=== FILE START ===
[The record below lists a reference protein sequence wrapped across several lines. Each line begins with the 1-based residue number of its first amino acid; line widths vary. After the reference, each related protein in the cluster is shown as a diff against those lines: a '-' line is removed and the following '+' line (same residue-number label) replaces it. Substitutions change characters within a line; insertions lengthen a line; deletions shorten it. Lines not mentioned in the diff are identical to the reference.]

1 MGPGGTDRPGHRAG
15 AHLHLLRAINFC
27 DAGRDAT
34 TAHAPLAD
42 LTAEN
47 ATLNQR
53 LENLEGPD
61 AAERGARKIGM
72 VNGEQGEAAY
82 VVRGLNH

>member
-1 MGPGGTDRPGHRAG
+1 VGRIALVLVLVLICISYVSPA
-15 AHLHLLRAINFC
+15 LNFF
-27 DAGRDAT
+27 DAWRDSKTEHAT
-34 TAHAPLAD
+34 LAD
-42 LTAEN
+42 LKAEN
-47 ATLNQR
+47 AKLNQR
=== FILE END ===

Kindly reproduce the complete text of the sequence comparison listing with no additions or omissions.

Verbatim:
[The record below lists a reference protein sequence wrapped across several lines. Each line begins with the 1-based residue number of its first amino acid; line widths vary. After the reference, each related protein in the cluster is shown as a diff against those lines: a '-' line is removed and the following '+' line (same residue-number label) replaces it. Substitutions change characters within a line; insertions lengthen a line; deletions shorten it. Lines not mentioned in the diff are identical to the reference.]

1 MGPGGTDRPGHRAG
15 AHLHLLRAINFC
27 DAGRDAT
34 TAHAPLAD
42 LTAEN
47 ATLNQR
53 LENLEGPD
61 AAERGARKIGM
72 VNGEQGEAAY
82 VVRGLNH

>member
-1 MGPGGTDRPGHRAG
+1 VGRIALVLVLVLICISYVSPA
-15 AHLHLLRAINFC
+15 LNFF
-27 DAGRDAT
+27 DAWRDSKTEHAT
-34 TAHAPLAD
+34 LAD
-42 LTAEN
+42 LKAEN
-47 ATLNQR
+47 AKLNQR